House of Commons, xii, xviii, xix, xcv, 

ci, cvi 

Howard of Escrigge, Edward Lord, xvi, 
xvii, lix 

Sir Robert, xii 
Howson, Iv 

Huddington, x, Ivi, xcviii 
Huet, Dr., ciii 

Hundred of Blakenhurst, iii, v, xv, xxxix, 

Doddingtree, iii, v, xv, xxxix, xliii, Ixxvii 

Halfshire, i, iii, iv, v, ix, x, xiv, xv, xvi, 
xxxix, xlii, xliii 

Oswaldslow, iii, v, xv, xxxix, xliii, Ixviii 

Pershore, iii, v, xv, xliii 
Hunt, Henry, lix, Ixvii, xcii 
Huntend, Ixvii 
Huntingdon, lix, xcviii 

Earl of, xvii 
Husbands, Edward, xviii 


Illegal Taxations, Ixvii 
Ingram, Henry, xxvii, Ixxiv, Ixxx 
Inkberrow, x, Iv 
Installation of Dean, cvii 
Ireland, xcii 

Army in, lix 
Irish, The, Ixxxv 
Isle of Ely, lix 

of Wight, xcv 


Jamaica, c 

Governor of, cix 
ames, King, xiv 
ames II, cv 
ames, John, xciii, cxi 
_effereys, William, xlix 
Jeffries, William, xcii, xciii 
"effryes, William, xlix 
ervis, Sir Thomas, xciii 
oyner, Mr., xxxi 
ustices, xx, Ix 
Committee, Ix 
County, xx 

of the Peace, xiii, xiv, xviii, xix, xxi 
The King's Majesties, xix 


Keite, John, xciii 

Kempsey, Iv, Ixxxiv, xcv 

Kidderminster, i, iii, v, ix, x, xi, xiv, xv, Ivi, 

Ixxii, xcv 

King, The, vii, viii, x, xvi, xvii, xix, xx, xxi,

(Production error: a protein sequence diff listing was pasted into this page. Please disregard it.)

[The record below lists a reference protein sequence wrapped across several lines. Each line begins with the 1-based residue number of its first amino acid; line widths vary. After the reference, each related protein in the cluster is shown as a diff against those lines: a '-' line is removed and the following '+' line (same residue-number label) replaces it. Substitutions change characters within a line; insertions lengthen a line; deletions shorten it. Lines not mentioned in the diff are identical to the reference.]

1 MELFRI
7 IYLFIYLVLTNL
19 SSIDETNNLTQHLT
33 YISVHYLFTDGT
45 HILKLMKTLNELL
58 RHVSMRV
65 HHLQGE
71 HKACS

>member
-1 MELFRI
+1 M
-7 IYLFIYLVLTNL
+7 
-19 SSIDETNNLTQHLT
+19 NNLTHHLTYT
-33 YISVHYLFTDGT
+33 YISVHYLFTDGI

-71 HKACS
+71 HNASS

xxii, xxiii, xxiv, xxv, xxvi, xxvii, xxviii, 
xxix, xxxii, xxxv, xxxvi, xlii, xliv, xlv, 
xlvi, xlvii, liii, Iviii, Ixi, Ixii, Ixiv, Ixvii, 
Ixix, Ixxi, Ixxiv, xci, xciii, xcv, ci, cv, 
cix, ex 

Address to, ciii 

Appeal by, xxxvi 

Commission, Appointment of, Ixxiv 

Execution of, xciv 

Libel on, cvi 

Orders by, Ixxiv 

,, Secret, Ixxv 
Petition to, Ixi, Ixii 
reply to, Ix 
Proclamation of, Ixii, cii 

,, by, xii, xliv, liii 

Royalists, Treatment of, xxxii 
Russell, Message to, xxxv, xxxvi 
Thanks to County, xxxix 
King James, xiv 
King's Arms, ci 

Army, ix, xlv, Ixx, Ixxii 
Commissioners, Ixx 
Forces, xii, xxvii, xxxviii, xii 
Judges, ciii 
Letter, ci 
Ministers, Hi 
Prerogative, cv 
Provision, cxi 

Euarters, Ixxii 
cholars, cvii 
Soldiers, Ixv 
Vicegerent, Ixvii 
King's Norton, iv, Iv 
Kington, xiii, Ivi 
Knightley, Samuel, lix 
Knighton, x, Ivi 
Knights, xviii 



Knole, The, cii 
Knotsford, Iv, Ivi 
John, Ixxviii 
Sir John, Ixxx 
Kyre, Ixii, ci 

Lambert, xcvii 
Lampreys, Scarcity of, cviii 
Lancaster, xxvi, xcviii 
Langston, Mr. Anthony, Ixxxvi 

Arthur, ex 

Latham, John, xcii, xciii 
Laud, Archbishop, xiii, xcv, cix 
Laudian party, xiv 
Law as to Sheriffs, xii 
Leach, Mr., Iviii 
Lechmere, Nicholas, Ixix, xci, xcii, xciii, 

xcv, ci, ciii, ex 
Leicester, lix, Ixxii, xcviii 

March, ex 
Leicestershire, Ix 

Commission of Array, Ix 
Leigh, Ivi 
Lench, John, ii 
Lenchwicke, Iv, Ivii 
Lenthall, Hon. William, xviii 
Leominster, ix 
Levy, iv 

Libel on King, cvi 
Lichfield, xvi, xlviii, Ixii, Ixxviii 
Ligon, William, ex 
Lincoln, xcviii 
Lindridge, Ivi 
Litany, Ixxxv 
Littelton, Capt.-Lieut., ciii 

Lord Keeper, xiii, xvi 

Sir Edward, xxvi, Ixxxvi 

Thomas, xxii, xxvi 
Little Malvern, Iv 
Littleton, J., xxvi 
Littletons, The, Ivii 
Liturgy, xiv 
Lloyd, Jo., Ixxi 
Loafers, vi 

Lodging House, Common, vi